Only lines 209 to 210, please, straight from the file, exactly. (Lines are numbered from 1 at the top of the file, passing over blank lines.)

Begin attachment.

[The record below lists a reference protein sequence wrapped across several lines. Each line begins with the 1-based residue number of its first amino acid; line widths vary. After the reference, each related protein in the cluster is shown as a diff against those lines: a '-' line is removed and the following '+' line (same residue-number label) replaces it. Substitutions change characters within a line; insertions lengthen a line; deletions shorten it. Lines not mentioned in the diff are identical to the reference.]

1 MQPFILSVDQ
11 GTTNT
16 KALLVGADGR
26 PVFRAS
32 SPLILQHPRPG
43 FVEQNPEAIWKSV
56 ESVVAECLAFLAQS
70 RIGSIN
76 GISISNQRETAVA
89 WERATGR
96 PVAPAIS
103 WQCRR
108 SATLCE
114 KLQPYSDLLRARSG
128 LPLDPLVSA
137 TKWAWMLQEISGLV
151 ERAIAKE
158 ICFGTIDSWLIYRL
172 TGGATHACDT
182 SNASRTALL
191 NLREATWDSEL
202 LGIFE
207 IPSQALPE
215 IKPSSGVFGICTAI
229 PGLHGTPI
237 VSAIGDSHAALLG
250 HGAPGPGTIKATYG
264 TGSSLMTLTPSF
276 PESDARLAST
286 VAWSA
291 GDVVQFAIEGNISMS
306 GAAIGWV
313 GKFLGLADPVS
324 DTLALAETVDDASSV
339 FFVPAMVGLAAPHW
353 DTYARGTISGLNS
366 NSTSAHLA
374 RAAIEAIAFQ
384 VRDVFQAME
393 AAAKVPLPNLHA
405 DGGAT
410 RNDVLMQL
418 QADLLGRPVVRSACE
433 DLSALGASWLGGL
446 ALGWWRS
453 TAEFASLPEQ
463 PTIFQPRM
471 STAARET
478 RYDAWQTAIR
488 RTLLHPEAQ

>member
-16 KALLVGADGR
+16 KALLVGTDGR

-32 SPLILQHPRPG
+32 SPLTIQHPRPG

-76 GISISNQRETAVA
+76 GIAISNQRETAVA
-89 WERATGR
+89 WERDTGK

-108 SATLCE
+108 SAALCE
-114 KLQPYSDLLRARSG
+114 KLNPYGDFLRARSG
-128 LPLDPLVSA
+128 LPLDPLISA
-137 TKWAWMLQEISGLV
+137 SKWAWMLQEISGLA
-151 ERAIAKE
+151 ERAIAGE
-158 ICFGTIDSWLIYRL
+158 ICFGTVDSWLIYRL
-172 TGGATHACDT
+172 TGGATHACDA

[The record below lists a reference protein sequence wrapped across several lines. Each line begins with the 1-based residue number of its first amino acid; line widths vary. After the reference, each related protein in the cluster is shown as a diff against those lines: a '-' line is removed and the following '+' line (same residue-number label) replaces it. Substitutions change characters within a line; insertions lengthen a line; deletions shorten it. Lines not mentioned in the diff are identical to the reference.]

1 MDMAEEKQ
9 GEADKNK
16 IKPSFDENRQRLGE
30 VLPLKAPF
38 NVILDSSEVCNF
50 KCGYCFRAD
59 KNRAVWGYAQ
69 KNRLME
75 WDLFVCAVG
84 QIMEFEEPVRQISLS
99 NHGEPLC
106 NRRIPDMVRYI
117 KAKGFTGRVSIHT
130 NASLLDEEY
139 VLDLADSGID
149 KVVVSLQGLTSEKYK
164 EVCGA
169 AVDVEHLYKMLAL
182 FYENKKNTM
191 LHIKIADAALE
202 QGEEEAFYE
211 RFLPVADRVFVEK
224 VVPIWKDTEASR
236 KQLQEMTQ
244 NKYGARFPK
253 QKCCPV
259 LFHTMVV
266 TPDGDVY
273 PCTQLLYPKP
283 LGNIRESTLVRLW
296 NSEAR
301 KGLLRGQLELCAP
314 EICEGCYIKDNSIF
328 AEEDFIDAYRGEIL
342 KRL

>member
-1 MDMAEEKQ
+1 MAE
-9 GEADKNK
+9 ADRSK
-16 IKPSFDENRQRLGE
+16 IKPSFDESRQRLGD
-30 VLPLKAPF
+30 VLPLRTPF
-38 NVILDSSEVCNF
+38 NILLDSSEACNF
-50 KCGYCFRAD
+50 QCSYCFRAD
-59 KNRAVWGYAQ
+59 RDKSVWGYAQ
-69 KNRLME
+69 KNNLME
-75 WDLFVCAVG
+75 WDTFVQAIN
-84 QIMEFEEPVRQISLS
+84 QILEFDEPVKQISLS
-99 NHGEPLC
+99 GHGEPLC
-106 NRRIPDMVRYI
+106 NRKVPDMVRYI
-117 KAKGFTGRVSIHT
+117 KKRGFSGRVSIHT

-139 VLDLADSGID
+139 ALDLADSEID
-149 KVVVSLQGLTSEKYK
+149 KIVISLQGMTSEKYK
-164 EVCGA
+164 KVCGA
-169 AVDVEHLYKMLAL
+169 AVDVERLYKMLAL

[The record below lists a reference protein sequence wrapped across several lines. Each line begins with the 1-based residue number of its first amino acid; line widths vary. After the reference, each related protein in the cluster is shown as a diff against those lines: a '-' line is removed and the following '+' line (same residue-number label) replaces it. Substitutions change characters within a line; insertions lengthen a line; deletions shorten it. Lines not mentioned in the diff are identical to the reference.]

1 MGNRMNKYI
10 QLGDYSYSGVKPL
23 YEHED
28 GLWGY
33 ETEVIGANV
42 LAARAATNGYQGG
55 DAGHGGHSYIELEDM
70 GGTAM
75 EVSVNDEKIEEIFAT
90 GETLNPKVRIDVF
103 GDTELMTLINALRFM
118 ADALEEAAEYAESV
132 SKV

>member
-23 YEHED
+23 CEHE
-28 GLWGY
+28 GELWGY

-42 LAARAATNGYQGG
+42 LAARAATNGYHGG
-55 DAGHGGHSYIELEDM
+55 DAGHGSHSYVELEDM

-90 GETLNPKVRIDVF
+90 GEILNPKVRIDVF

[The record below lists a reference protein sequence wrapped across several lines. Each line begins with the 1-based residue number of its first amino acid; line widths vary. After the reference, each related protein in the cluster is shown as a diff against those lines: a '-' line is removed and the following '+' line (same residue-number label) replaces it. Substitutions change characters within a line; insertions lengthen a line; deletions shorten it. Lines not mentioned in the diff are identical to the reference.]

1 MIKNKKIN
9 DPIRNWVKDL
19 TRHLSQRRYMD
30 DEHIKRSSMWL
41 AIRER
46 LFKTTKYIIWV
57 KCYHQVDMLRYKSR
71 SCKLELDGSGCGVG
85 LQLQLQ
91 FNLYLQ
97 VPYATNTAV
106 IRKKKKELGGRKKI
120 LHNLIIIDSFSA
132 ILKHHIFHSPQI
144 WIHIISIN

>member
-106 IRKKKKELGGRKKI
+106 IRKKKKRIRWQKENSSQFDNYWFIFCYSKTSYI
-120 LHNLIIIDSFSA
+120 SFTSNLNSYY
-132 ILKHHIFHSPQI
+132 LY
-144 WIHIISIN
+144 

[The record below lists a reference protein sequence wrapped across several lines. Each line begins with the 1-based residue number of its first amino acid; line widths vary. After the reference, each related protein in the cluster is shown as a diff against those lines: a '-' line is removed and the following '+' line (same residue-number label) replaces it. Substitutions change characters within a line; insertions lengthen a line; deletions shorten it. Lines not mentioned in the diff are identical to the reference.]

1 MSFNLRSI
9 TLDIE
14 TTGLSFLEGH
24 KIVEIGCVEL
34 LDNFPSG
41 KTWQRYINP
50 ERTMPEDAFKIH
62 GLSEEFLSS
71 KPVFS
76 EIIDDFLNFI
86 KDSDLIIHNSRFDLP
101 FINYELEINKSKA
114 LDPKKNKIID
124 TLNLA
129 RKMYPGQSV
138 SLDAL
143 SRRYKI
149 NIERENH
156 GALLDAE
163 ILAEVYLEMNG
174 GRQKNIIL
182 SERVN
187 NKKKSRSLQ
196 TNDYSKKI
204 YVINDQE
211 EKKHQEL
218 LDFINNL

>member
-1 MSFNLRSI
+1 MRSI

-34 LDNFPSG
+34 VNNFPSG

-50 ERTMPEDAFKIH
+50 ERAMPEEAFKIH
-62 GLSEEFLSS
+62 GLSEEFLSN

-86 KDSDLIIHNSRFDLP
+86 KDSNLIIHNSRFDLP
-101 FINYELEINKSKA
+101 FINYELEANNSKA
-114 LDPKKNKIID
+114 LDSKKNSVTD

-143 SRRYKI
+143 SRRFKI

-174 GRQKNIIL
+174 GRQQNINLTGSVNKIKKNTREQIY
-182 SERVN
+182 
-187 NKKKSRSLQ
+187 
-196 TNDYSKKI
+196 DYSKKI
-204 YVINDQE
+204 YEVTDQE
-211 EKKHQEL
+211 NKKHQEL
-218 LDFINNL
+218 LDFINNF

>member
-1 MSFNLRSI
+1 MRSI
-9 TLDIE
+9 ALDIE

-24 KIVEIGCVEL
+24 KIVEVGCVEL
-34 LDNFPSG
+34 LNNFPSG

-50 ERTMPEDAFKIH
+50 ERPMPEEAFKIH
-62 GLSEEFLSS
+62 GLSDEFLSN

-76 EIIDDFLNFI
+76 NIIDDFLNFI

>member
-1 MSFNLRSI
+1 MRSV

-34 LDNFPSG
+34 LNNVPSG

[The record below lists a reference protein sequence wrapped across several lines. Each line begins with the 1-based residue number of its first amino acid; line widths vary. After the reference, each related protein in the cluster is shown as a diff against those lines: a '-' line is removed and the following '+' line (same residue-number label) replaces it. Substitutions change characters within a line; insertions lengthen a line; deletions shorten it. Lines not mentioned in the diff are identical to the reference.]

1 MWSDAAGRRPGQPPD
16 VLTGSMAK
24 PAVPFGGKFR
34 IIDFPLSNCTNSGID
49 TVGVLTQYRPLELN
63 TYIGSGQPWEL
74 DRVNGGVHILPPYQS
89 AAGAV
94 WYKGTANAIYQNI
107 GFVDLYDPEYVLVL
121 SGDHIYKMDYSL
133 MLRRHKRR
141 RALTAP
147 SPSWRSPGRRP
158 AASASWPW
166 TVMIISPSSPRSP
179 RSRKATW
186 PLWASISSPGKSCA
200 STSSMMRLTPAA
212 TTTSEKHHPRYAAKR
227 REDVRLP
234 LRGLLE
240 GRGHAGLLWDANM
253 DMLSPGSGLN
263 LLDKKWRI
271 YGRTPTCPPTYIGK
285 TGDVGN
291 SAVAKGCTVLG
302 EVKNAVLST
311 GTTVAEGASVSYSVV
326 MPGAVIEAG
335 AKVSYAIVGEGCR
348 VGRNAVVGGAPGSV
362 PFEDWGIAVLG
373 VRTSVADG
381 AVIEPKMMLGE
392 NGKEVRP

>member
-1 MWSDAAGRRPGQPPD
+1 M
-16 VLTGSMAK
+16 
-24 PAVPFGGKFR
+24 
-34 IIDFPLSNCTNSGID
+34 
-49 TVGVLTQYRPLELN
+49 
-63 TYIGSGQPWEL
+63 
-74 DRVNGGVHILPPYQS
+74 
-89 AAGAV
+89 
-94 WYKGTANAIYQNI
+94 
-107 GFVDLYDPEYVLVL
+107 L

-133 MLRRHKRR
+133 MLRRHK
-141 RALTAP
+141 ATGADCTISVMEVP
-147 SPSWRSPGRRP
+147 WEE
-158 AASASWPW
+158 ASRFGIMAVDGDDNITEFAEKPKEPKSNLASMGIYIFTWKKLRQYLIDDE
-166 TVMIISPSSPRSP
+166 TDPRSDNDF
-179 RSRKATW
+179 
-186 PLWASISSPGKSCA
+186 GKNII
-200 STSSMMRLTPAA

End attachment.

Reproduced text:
114 LDPKKNKIID
124 TLNLA